Most people choose from these two trips, but it is possible to raft other sections. “We rent boats and offer shuttle services for all sections of Pine Creek.  You could potentially paddle about 68 miles (four to five days) from Galeton to Jersey Shore,” Dillon said.

Pine Creek takes care of all the finer details of your rafting trip. The guided raft trips include buffet lunch, wetsuit rentals, and return shuttle transportation.

IMGP2175

“Our guides will safely get you through the rapids, entertain you with stories, and show you eagle nests and hidden waterfalls,” Dillon said.” The scenery is incredible. Pine Creek is also one of the last places on the east coast with a true wilderness setting (no roads or cell phone reception).” 

The best way to prepare for a rafting trip is to dress appropriately for the weather: wear non-cotton clothing, a windbreaker/waterproof jacket and a hat.

You will be in good hands with Pine Creek Outfitters; they have been offering rafting trips since 1984. Aside from rafting, they also offer canoe, kayak and tube rentals, guiding kayaking, guided mountain biking, guided rock climbing and bicycle rentals for riding the Pine Creek Rail Trail.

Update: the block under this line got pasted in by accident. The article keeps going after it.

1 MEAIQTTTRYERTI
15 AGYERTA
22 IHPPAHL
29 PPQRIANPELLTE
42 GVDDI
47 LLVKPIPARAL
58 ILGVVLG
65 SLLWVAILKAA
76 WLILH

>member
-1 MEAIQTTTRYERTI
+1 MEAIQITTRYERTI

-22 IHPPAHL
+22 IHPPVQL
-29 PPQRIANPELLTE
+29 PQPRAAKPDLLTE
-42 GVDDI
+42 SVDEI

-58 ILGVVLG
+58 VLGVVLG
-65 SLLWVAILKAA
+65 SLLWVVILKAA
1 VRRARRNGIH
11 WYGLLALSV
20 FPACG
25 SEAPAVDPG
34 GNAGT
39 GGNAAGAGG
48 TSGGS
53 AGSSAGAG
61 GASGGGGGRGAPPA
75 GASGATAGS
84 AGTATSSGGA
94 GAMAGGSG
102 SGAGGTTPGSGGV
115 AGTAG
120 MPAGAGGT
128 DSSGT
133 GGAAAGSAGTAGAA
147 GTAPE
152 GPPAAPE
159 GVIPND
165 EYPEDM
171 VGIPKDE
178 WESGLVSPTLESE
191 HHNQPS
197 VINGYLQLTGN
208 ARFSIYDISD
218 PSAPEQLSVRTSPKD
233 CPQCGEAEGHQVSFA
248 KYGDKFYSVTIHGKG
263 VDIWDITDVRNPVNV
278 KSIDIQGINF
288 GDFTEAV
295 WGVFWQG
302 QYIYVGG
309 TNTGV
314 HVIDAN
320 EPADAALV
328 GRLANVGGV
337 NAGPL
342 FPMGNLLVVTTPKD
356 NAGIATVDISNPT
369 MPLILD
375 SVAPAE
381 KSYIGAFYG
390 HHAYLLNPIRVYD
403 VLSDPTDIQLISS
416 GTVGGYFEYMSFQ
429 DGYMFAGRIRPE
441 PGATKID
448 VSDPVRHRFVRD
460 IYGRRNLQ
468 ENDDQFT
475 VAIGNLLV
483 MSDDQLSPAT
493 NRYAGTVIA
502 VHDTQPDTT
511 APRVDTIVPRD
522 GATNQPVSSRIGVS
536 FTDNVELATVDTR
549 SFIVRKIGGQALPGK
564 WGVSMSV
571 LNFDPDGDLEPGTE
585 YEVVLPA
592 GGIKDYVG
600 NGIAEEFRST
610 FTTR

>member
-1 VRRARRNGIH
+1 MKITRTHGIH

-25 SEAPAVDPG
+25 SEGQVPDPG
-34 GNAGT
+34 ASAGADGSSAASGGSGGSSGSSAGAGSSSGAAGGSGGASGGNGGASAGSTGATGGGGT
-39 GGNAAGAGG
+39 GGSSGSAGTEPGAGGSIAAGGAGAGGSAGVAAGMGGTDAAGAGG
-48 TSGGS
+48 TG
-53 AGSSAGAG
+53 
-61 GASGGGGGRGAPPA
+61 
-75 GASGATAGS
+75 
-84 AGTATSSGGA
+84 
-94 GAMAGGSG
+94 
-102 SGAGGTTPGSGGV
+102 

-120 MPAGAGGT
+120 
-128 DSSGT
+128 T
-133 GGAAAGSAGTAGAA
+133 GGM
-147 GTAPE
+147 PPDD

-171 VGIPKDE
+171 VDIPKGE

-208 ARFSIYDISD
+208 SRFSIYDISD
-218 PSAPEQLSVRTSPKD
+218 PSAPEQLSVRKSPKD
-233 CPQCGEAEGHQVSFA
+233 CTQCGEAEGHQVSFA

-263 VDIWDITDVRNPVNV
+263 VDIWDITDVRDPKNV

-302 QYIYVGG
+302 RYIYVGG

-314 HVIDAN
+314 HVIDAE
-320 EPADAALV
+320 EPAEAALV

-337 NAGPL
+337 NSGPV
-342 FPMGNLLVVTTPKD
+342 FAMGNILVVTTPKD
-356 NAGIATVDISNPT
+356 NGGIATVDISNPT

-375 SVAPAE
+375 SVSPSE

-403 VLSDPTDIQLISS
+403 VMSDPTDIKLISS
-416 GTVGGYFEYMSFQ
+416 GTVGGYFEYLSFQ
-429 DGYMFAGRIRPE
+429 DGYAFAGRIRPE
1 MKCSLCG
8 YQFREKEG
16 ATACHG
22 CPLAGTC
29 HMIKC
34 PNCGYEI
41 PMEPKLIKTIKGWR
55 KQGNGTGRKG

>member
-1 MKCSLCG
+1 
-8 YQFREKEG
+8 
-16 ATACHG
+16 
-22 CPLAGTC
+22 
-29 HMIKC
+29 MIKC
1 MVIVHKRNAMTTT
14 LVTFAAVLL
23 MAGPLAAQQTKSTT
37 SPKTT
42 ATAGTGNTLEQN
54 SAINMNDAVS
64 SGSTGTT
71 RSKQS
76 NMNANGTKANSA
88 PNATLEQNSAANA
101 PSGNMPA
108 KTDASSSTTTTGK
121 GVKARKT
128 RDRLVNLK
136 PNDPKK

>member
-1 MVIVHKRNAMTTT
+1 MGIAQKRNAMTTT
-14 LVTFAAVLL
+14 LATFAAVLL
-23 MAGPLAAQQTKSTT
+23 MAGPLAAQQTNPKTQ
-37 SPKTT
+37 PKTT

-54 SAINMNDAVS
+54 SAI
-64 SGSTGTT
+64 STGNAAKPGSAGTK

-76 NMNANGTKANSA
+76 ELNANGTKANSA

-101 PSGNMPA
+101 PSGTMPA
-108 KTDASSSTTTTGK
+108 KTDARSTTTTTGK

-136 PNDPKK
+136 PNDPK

“Many people utilize our shuttle services throughout the year for bicycling, boating, and backpacking,” Dillon said.

For prices and more information about rafting trips, check out www.pinecrk.com, call (570) 724-3003 or visit at 5142 Route 6, Wellsboro. Pine Creek Outfitters is open daily from 9 a.m. to 6 p.m.

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The Fifth Season

A look at this week’s highlights (and bloopers!) on Wellsboro Home Page

by Home Page – March 12-13, 2016

It’s time once again to take a look at what happened the past week. The Weekly Highlights are a great way to catch up, but don’t forget that you can always watch the full stories from either our front page or the archives section.
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WELLSBORO CONCLUDES BASKETBALL SEASON
The Wellsboro boys and girls basketball teams both suffered losses to Minersville in the first round of PIAA State playoffs on Friday and Saturday, March 4-5.
Sophomore Lizzie Poirier scored 11 points to lead the team, while Jackson finished with 8 points and 4 rebounds in her last game, and senior Sarah Ingerick finished with 7 points in her final game of her career. Ingerick finished the season with 309 points, her third consecutive year with over 300 points, giving her 1,089 for her career. Jackson finished her career with 623 points and 624 rebounds. Davis and sophomore Rachael Tuttle rounded out the scoring on the night with 2 points each.
Brothers Dawson Prough and Dalton Prough led the team with 9 points each, Henry scored 7 to go along with 6 rebounds and 3 steals, Singer had 6, and junior Alden Weiner had 2 to round out the scoring.